News / Asia

Hundreds of Tibetan Students Demonstrate for More Freedom

Hundreds of students have taken to the streets in eastern Tibet to demonstrate support for protestors who are demanding greater freedoms under Chinese rule.

The protest Friday in the town of Rongwo in Rebkong, eastern Tibet - called Quighai Province in Chinese - was in reaction to the death Thursday of 18-year-old Kalsang Jinpa who died after setting himself on fire.

Witnesses said the former monk raised a white banner calling for the Dalai Lama’s return to Tibet.  They also said the protest drew a large crowd and the situation there remains tense.

Word of the new protests came as China opened its 18th Party Congress in Beijing for a once-in-a-decade leadership transition.

Rebkong has now seen five self-immolation protests since March, including Wednesday's fatal protest by 23-year-old single mother Tamding Tso.

Tibetan exiles also confirmed Thursday that another man set himself on fire a day earlier in Driru, in Nagchu Prefecture in the Tibet Autonomous Region.

On Wednesday, three teenage monks from the Ngoshul Monastery in Goman Township set themselves afire.  One of them died on the scene.

The new self-immolations bring the total number to at least 69 since February of 2009.  In 54 cases, the protesters have died.

In Dharamsala, India Thursday exiled Tibetans gathered to pay homage to the protesters during a special prayer service.

One of them, Lamsa, expressed hope the fiery protests would resonate with the rest of the world.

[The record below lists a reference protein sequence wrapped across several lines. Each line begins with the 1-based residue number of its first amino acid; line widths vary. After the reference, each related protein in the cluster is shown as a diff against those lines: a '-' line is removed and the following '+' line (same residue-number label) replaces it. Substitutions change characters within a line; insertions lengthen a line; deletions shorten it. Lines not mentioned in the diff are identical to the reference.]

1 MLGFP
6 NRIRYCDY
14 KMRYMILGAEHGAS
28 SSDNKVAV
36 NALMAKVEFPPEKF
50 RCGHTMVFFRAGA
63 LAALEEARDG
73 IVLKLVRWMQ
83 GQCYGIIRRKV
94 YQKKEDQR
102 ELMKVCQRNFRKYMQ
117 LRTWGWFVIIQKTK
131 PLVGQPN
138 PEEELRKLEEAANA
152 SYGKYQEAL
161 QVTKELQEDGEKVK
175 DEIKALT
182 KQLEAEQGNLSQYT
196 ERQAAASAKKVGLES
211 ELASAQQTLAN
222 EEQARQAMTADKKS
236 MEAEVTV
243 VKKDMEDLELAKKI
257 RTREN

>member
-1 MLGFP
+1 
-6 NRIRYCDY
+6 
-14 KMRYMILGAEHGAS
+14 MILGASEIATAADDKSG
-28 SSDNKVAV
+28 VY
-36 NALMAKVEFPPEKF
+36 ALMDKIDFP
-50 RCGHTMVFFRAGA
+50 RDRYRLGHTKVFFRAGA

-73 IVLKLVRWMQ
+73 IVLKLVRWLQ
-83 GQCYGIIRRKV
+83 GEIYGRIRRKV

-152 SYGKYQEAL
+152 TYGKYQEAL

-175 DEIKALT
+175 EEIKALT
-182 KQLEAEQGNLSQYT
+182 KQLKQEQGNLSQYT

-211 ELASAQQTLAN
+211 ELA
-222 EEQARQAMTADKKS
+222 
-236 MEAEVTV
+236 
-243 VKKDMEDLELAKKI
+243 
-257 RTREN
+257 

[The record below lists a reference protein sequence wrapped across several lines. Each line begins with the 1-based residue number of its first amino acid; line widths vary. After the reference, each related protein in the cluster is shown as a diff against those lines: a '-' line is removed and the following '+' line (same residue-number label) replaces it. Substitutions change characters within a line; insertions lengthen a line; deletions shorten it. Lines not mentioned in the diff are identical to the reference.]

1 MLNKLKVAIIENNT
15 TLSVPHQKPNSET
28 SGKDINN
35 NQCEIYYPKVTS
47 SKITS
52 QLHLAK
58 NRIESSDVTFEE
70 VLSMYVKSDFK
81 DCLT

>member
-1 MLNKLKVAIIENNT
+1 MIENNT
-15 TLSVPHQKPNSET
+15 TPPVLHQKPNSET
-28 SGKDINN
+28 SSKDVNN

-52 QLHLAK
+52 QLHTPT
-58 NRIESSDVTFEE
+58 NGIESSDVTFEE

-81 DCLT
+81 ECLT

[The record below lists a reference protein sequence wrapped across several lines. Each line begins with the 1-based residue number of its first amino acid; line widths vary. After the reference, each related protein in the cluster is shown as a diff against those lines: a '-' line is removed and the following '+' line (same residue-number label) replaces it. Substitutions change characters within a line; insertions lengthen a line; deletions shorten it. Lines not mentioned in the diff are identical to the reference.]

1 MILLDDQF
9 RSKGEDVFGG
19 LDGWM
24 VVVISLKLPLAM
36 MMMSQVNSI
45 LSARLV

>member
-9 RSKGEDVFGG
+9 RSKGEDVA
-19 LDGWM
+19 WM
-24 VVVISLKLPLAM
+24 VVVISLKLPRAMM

"We want them [world community] to show their support.  We want them to know what exactly is happening in Tibet," Lamsa. "We also want them to send press (media) in Tibet to know the facts.''

He also said it was no coincidence the protests took place just as China embarked on its leadership transition.

"This is because there is no freedom in Tibet and they are shouting for the freedom of Tibet and also for the return of his holiness, the Dalai Lama, back to his homeland," he said.

London-based Free Tibet Director Stephanie Brigden agreed, saying the protests were clearly aimed "at sending the next generation of China’s unelected regime a clear signal that Tibetans will continue to fight for their freedom despite China’s efforts to suppress and intimidate them."

U.S.-based Human Rights Watch cautions against drawing any conclusions about the timing of the latest protests, though HRW China Director Sophie Richardson calls the latest wave distressing.